Is your phone eavesdropping on you?

- If you ever feel like your phone is spying on you, you're not alone. On the streets of Flatiron, everyone we stopped had a different story.

"Been mentioning that I want a blue velvet couch, suddenly all the ads I get on my Instagram, on my Facebook are blue velvet couches," said Garrett Keefe from Brooklyn.

"I was in a car with a friend and the radio was playing a song and we were fighting over who sang the song, and it was a long name of a song," said Ryane Hecker of Manhattan. "I typed in like an article like 'the' and it pulled up the whole name of the song."

These weird instances happen often to many people. So is your phone picking up your conversations, even when you're not using it? Paul Wagenseil, the senior editor of security for Tom's Guide and Laptop, says no. He also has a response to those two scenarios.

"Because he's logged into Google on his laptop, searched for 'blue velvet couches.' Then he's logged into Google on his phone so he starts typing in 'blue' and it auto-completes 'velvet couches,'" Wagenseil said. "That's normal. That's the way it's supposed to work."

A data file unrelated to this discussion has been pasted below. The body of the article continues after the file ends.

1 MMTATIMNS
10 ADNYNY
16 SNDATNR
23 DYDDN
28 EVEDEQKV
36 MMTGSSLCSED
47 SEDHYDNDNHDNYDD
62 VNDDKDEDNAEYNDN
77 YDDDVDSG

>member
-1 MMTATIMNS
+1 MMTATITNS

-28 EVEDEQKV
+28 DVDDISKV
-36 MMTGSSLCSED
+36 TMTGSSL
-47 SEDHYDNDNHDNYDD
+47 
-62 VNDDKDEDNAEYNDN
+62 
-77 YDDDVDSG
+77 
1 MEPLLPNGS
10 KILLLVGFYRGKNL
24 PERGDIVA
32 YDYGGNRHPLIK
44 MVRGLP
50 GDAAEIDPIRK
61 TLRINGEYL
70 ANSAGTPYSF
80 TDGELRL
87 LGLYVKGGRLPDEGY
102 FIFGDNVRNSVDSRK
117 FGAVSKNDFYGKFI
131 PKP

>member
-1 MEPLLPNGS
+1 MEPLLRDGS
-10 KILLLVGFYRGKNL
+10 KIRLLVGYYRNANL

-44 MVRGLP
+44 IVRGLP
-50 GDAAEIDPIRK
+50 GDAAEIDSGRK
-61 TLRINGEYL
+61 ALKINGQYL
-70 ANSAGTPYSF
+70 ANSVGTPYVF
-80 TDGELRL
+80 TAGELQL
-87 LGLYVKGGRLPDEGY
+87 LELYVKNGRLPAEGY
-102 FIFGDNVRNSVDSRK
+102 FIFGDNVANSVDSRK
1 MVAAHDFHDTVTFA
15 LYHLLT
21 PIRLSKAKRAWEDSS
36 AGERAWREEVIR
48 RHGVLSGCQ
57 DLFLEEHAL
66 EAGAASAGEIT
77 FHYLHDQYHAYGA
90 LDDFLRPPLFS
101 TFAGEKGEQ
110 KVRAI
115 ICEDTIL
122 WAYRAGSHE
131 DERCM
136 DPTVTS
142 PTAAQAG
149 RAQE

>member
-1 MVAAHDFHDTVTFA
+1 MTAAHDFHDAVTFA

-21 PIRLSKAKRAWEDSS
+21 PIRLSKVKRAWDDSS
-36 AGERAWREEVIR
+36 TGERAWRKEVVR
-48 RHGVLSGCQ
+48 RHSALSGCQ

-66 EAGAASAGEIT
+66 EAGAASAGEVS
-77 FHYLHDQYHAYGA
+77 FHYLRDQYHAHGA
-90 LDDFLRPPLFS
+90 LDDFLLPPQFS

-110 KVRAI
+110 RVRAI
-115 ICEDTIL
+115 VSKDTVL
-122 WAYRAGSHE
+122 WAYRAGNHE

In simple terms, your phone isn't picking up on your conversations, but apps like Google and Facebook are tracking what you've searched for. Then they store that information. As for the song that came on the radio for Ryane, Wagenseil said apps don't pick up conversations, but they do pick up music.

"They make a fingerprint of it digitally so when that song gets played on the radio they can identify it right away," Wagenseil said. "It already knows what the music is because it recognizes the digital signature. It doesn't actively go in and transcribe what you're saying."

Wagenseil's biggest piece of advice is to always keep the Wi-Fi, Bluetooth, and GPS turned off on your phone. This way apps won't be able to track your movements and location.

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